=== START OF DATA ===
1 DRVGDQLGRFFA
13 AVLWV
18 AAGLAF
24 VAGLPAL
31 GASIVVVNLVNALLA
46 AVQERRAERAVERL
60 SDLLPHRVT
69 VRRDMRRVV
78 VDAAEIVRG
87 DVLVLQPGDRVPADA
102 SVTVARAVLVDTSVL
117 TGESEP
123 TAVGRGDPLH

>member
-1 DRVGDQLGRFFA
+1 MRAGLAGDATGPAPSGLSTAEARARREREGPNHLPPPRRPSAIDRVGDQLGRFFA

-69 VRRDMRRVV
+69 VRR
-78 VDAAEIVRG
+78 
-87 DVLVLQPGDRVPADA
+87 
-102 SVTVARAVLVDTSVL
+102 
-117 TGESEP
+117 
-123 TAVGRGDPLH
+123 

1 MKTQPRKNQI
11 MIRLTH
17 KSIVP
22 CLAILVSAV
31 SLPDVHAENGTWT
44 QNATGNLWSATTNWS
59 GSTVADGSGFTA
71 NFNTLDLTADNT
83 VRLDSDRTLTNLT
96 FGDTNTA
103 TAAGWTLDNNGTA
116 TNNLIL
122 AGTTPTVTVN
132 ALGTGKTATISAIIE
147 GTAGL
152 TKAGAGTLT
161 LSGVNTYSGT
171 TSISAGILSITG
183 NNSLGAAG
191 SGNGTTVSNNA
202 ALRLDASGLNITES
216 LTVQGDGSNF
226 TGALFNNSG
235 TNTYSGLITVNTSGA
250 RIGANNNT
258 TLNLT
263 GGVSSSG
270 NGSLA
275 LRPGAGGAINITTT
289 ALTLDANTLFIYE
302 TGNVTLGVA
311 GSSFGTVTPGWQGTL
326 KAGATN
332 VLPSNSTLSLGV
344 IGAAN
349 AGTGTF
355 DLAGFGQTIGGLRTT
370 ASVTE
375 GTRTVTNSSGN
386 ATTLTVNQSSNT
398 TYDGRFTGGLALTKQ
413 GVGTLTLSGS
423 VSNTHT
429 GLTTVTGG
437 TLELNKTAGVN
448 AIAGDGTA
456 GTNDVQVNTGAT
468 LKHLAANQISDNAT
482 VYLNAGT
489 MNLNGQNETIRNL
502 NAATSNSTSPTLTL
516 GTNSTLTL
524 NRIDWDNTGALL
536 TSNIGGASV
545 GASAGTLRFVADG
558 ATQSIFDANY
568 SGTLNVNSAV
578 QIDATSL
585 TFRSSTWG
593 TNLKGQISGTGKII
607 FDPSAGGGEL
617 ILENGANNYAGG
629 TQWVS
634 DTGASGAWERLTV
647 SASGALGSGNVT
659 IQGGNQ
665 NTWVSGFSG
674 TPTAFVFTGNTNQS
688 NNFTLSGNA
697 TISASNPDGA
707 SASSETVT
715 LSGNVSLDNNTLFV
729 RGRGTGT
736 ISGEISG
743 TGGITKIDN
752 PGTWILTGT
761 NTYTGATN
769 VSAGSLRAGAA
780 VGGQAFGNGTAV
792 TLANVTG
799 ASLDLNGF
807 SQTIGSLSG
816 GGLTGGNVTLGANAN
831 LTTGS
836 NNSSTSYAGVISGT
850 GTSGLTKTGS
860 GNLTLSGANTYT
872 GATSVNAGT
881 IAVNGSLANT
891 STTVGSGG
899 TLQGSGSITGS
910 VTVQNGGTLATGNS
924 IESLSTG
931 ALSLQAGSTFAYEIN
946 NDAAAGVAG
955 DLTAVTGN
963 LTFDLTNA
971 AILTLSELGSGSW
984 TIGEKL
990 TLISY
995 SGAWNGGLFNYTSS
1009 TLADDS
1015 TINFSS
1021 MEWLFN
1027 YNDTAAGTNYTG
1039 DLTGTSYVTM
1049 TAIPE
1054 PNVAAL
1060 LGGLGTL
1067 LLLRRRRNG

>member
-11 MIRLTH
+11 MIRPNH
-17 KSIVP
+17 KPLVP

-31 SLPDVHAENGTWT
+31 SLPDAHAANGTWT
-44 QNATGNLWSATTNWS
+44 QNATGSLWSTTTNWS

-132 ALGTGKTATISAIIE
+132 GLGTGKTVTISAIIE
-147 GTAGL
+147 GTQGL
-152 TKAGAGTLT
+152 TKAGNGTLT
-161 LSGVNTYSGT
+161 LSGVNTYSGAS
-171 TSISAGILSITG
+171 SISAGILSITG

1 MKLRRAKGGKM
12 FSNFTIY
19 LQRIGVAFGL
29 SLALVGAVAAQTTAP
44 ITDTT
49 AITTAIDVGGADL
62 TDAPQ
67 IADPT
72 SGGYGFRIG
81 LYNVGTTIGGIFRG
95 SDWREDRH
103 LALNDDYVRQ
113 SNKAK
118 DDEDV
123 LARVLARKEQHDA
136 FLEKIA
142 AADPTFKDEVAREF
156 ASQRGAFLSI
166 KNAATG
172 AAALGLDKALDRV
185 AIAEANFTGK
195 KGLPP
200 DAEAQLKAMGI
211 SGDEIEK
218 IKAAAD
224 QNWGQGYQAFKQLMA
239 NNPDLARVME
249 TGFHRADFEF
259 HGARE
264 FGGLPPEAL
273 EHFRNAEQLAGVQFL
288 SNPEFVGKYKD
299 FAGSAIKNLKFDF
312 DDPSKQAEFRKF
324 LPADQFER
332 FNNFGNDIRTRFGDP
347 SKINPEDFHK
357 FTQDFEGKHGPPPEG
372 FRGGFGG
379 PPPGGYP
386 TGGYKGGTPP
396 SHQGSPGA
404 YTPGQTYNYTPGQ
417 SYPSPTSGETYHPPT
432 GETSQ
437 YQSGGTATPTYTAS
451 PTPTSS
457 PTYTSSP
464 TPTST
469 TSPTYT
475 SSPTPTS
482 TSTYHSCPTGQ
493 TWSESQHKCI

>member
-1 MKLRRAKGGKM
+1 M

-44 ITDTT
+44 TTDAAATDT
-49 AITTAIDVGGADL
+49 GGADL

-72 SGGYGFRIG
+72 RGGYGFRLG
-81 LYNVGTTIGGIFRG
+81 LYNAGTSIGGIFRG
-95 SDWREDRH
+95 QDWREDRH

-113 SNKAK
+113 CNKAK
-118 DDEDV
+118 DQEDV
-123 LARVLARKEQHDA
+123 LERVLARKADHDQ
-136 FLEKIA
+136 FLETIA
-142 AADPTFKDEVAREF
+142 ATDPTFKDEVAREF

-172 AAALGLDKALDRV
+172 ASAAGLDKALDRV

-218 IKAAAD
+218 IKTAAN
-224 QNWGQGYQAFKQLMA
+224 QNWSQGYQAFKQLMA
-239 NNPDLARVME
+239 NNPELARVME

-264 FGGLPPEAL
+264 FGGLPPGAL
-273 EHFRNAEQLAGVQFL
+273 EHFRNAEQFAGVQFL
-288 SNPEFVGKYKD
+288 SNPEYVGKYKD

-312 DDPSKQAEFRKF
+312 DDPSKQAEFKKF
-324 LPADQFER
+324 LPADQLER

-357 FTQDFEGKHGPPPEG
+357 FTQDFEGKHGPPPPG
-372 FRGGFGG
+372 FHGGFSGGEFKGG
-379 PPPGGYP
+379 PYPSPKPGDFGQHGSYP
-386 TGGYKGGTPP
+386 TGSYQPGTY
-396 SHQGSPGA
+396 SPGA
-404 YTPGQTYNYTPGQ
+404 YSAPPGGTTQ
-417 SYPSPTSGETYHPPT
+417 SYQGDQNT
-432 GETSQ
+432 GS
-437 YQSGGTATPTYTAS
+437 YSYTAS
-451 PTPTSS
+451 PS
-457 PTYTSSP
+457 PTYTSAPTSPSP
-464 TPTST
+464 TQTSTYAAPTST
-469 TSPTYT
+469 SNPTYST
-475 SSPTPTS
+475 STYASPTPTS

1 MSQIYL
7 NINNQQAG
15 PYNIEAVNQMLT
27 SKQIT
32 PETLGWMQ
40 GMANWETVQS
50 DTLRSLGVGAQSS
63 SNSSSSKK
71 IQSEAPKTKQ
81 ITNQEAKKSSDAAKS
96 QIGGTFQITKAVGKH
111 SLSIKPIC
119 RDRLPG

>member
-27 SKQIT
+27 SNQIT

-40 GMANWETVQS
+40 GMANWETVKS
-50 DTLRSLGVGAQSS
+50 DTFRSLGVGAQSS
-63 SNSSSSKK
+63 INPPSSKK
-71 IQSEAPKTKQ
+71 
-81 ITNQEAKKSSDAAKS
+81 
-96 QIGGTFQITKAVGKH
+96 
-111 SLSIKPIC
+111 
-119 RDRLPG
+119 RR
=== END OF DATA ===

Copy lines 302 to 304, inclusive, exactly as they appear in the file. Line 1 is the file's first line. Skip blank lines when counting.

-71 IQSEAPKTKQ
+71 
-81 ITNQEAKKSSDAAKS